By Aya Al-Ghazzawi | –
( OpenDemocracy.net) – We were all so excited. Ramadan was coming to an end, and preparations for the Eid al-Fitr holiday were underway. As the eldest daughter in my family, my parents sent me shopping with my sisters for new clothes for Eid, while my father went out to bring ingredients for sumaqiyya and feseekh.
Meanwhile, Israel was undergoing its ethnic cleansing campaign aimed at 28 Palestinian families – 500 Palestinians – in Sheikh Jarrah, Jerusalem, intending to replace them with Israeli settlers. It didn’t stop there. Following protests in Jerusalem, Israeli occupation forces stormed the al-Aqsa Mosque and brutalised worshippers.
Instead of celebrating Eid, we spent 11 days terrified by warplanes and drones hovering overhead at low altitudes, devastating Gaza.
I was desperately anxious throughout those nights, despite my attempts to get some rest. I moved to my younger sister Areej’s bed, holding my pillow tightly as if hugging a baby. My heart was racing so fast, I felt it would explode; my lungs were gasping for air, and I had difficulty breathing regularly. I had constant pain in my stomach, and I felt like I was on the verge of a nervous breakdown.
My other sister, Rawan, clung to my mum, panicking, while the youngest, Raghad, sought refuge in her lap. We made sure to stay in one room so that, if killed, we would die together, and not have to mourn one another. We even kept our cat and her kittens with us in the same room, but the cat was so terrified by the incessant explosions, she left her babies to hide in one of the corners.
There was nothing we could do but check the news on our phones before the batteries died, as we had only four hours of electricity per day.
Although I’ve experienced three major Israeli assaults on Gaza – in 2008, 2009, and 2014 – this time was undoubtedly the worst
“Death toll surpasses 200,” we read in preliminary reports, “there are many injuries as well.” Ambulances were rushing through the streets with rescue teams, although they often couldn’t reach bombed areas. Israel had destroyed the main roads.
In this tiny, besieged enclave of 365 square kilometers – the biggest open-air prison on earth – death is inevitable. Massacre after massacre was reported in the news.
Many Palestinians, dead or alive, were stuck under the rubble for hours. Many who were not killed by the bombings were buried under the debris next to their dead family members.
Although I’ve experienced three major Israeli assaults on Gaza – in 2008, 2009, and 2014 – this time was undoubtedly the worst. Israel targeted residential buildings, medical clinics, teaching and training centres, bookshops, and news agencies. In some cases, strikes were carried out with only a few minutes’ warning, in others there was no warning at all.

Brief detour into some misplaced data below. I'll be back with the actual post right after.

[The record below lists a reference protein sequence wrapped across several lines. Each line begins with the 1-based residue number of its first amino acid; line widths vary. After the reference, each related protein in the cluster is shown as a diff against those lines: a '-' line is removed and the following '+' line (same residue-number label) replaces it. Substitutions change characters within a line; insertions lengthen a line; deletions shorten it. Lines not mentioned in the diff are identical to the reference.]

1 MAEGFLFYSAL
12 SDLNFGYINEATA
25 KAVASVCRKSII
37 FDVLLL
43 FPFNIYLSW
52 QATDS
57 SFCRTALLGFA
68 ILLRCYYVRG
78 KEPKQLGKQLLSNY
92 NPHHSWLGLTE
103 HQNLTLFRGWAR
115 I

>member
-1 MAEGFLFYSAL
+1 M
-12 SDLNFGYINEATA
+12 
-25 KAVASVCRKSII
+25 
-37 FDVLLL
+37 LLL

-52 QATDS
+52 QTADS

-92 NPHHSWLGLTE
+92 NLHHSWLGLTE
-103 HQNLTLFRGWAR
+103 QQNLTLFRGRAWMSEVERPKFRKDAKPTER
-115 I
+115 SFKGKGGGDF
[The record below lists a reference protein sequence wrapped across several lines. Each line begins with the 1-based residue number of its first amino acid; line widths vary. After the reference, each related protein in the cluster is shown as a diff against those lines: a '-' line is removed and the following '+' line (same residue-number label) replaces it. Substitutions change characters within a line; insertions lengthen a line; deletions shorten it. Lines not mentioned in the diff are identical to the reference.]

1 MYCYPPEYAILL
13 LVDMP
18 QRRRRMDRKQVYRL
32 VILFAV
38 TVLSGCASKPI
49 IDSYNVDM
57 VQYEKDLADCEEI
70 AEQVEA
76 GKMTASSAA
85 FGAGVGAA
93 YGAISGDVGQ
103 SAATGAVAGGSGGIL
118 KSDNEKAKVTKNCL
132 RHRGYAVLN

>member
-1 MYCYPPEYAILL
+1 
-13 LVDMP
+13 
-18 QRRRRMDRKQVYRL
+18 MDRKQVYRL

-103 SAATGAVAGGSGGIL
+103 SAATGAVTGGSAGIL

As for me, I prayed not to be found in pieces if killed.
Whenever a friend from outside Gaza called or texted, telling me to “stay safe” or to “take care”, I struggled to tell them that there was no safety here whatsoever. Whenever I received media invitations, I was hesitant to accept, not knowing whether I would make it alive to the next hour.
A glimmer of hope
Everybody agrees that things are different this time, however. The uprising spread across historic Palestine – in Gaza, the West Bank, and the 1948 territories. Palestinians are acting as a united people again, restoring their collective consciousness despite Israel’s desperate attempts to geographically and politically fragment them, and despite long decades of futile “peace” negotiations which do little more than distort Palestinians’ revolutionary spirit.
All Palestinians suffer under Israeli apartheid. Today, the Palestinian people are saying out loud that they have not been conquered, and that they will accept no less than their full rights.
As more states continue to normalise relations with Israel, and as complicity with apartheid grows, we are encouraged by the enormous shows of grassroots solidarity across the globe. In response to the call from Palestinian civil society, thousands of people took to the streets to commemorate the 73rd anniversary of the Nakba, and to protest at Israeli hegemony.
More and more people across the world are finally seeing the real face of Israel, even as their governments continue to offer it military support. People are finally speaking out, calling for boycotts and obstructing their leadership in any way they can.
Now, more than ever, the world must continue this outcry. As Palestinians, we need this support. We need to escalate the Boycott, Divestment, Sanctions (BDS) campaign, to isolate Israel and prevent companies profiting from its oppression of Palestinians. As in apartheid South Africa, these actions will help force Israel it to desist from its crimes against humanity.
We need to pressure western governments to halt aid to Israel. We need to stop calling for the two-state solution. We must call for a single, democratic state where all citizens have equal rights to live in freedom and have justice.
Finally, people need to read our stories and help amplify our voices. If anyone wants to educate themselves about the Palestinian cause, they should hear from Palestinians themselves.
Aya Al-Ghazzawi received her bachelor’s degree in English Language and Literature from al-Aqsa University in Gaza. She is an English language teacher in the Palestinian Ministry of Education. She is also a BDS activist, a writer for We Are Not Numbers and a number of websites, and a member of One Democratic State Campaign. Most recently, Aya served as the 2021 Gaza mentee at Al-Shabaka: The Palestinian Policy Network
This article is published under a Creative Commons Attribution-NonCommercial 4.0 International licence.
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